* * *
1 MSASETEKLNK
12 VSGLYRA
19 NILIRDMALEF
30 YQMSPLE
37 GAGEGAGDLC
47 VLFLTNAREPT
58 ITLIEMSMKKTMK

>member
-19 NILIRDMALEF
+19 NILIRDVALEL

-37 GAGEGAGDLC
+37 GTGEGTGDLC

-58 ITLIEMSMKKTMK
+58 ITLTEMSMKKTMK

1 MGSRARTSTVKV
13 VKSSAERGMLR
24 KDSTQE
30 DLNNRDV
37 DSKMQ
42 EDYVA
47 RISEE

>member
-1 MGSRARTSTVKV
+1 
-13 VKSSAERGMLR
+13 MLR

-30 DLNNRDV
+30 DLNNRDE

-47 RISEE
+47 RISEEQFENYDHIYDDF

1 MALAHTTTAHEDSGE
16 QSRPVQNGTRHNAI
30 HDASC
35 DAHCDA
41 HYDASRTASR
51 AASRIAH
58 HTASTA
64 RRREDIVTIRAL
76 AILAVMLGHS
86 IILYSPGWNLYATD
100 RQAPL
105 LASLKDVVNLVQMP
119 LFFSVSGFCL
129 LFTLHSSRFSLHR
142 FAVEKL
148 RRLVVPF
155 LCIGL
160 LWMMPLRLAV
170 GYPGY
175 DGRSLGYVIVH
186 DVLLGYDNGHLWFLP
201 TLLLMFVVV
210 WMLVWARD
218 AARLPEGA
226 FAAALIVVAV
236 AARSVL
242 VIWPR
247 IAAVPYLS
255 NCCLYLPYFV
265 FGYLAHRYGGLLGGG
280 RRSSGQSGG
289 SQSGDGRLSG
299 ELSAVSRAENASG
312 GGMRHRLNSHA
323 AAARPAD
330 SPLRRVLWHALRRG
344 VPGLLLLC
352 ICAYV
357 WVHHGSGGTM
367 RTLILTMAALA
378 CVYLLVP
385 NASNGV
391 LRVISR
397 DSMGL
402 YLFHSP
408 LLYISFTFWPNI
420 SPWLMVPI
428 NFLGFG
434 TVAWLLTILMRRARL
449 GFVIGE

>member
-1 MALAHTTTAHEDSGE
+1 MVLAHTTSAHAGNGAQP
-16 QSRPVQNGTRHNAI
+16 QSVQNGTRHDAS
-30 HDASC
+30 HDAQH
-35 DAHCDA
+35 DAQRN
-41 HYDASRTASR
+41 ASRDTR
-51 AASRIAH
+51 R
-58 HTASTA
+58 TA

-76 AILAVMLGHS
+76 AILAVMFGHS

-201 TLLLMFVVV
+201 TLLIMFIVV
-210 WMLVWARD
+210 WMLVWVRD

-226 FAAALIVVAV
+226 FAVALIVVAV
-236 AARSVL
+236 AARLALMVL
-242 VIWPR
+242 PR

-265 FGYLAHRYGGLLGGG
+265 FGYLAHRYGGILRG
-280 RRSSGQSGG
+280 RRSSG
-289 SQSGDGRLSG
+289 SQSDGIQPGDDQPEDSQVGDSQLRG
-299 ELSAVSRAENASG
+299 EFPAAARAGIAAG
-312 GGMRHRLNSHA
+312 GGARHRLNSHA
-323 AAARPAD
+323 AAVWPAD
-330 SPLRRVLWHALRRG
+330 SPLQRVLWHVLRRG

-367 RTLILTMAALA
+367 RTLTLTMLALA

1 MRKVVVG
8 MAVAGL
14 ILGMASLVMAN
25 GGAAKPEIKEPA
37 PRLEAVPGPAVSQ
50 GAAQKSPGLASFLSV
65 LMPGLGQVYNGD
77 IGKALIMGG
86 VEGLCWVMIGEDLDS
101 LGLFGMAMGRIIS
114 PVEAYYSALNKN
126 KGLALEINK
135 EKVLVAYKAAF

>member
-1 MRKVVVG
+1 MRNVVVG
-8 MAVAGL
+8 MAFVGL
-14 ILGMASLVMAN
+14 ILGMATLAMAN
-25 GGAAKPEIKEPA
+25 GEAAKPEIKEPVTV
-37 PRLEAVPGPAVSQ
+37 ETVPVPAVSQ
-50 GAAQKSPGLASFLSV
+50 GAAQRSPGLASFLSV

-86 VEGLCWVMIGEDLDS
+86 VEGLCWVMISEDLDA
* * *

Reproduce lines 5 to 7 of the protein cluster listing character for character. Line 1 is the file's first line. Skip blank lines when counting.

37 GAGEGAGDLC
47 VLFLTNAREPT
58 ITLIEMSMKKTMK